Over the years, I became much more interested in the C part. My first big contribution in C has been the rewrite of update-alternatives (from Perl to C). I made other small changes in between, but at the start of this year I had this great opportunity to work on the multiarch implementation (FYI, multiarch is the possibility to mix packages from several architectures on a single system). This really forced me to jump into the C codebase and learn a lot about how dpkg is implemented. Thanks to this I have been able to tackle other small projects (like the improved triggers).
This would be all great if my multiarch work was already merged, but it's not. It's a large work, I do not mind waiting a bit in particular since Guillem is a highly skilled C programmer. His sharp analysis of new designs are invaluable, when he reviews code he always finds something to improve. I learnt a lot just by reviewing the code he wrote over the years.
That said I have been waiting since April without almost no updates from him. With the release team asking us to hurry up, the situation is getting somewhat strained as I really want to see multiarch in Wheezy and I do not really want to short-circuit Guillem.
Hum, I may have drifted a bit from your original question... what great new features can people expect? Well multiarch is supposed to be the big new feature, apart from that there aren't many things that matter to the end users. But there are already quite a few changes that are of interest to package maintainers (like hardened build flags, source package improvements, improved triggers, …).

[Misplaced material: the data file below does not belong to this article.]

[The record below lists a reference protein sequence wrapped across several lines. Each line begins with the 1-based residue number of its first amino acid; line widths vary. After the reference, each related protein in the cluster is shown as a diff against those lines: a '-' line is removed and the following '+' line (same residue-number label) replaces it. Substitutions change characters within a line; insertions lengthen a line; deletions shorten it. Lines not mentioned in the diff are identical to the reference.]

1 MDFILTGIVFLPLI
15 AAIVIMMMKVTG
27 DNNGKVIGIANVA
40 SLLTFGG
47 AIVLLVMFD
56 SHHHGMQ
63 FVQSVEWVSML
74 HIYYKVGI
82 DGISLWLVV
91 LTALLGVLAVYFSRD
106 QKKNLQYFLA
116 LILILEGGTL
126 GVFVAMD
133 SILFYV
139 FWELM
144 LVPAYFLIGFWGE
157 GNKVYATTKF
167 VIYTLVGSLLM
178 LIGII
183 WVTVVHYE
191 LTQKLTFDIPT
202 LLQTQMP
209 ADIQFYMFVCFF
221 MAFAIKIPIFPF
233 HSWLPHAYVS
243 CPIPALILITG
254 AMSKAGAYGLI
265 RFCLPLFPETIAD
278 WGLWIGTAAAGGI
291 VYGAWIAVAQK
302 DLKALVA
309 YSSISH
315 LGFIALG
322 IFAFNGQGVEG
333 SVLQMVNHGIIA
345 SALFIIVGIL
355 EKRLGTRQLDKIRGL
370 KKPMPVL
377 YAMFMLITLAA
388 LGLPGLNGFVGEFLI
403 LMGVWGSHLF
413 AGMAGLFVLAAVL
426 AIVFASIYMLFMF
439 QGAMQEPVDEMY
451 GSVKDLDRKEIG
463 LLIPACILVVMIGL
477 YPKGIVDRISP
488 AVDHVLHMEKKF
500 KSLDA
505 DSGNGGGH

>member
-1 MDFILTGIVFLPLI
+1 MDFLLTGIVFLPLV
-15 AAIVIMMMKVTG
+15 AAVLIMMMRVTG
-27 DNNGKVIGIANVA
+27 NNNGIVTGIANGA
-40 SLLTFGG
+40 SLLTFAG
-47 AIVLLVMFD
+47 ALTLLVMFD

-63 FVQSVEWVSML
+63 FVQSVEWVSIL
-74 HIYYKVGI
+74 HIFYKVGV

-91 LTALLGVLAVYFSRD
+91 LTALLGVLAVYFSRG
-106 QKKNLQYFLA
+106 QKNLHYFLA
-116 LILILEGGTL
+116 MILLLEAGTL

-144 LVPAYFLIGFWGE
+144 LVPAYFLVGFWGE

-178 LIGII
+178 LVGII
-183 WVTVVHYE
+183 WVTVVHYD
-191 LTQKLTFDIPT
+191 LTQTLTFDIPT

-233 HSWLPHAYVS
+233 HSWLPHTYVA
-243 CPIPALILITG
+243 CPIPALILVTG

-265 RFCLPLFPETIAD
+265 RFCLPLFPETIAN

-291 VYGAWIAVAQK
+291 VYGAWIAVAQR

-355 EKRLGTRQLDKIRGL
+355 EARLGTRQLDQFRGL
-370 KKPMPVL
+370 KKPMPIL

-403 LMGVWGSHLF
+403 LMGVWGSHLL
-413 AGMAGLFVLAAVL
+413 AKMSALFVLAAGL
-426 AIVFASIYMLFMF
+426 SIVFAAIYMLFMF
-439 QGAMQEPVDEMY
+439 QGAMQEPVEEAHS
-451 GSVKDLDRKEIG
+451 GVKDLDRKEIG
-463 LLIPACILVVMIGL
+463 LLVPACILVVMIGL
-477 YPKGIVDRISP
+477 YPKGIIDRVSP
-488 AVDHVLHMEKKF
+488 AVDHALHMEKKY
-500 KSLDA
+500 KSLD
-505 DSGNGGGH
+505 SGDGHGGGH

What's the biggest problem of Debian?
Manicheism and a tendency to quickly polarize the discussions. In reality, there are very few situations where everything is all good or all bad.
Ever since I have read The 7 Habits of Highly Effective People I try hard to put into practice the habits of “interdependence”. Instead of having only my point of view in mind, I try to understand the motivations from the other party (“Seek First to Understand, Then to be Understood”) in order to be able to put forward solutions acceptable to both parties (“Think Win-Win”).
I highly recommend this book to anyone. And I invite everybody to at least try to follow those simple advices.
Is there someone in Debian you admire for their contributions?
There are many and I can't give an exhaustive list... here are some that I would like to highlight (in no particular order):
Most of those people are working on improving Debian's infrastructure so that we can all be more effective and do an even better work. This kind of work is not always very visible but it's crucial to Debian's future.
Thank you to Raphaël for the time spent answering my questions. I hope you enjoyed reading his answers as I did. And, anyway, it was fun to just play the game "the other way".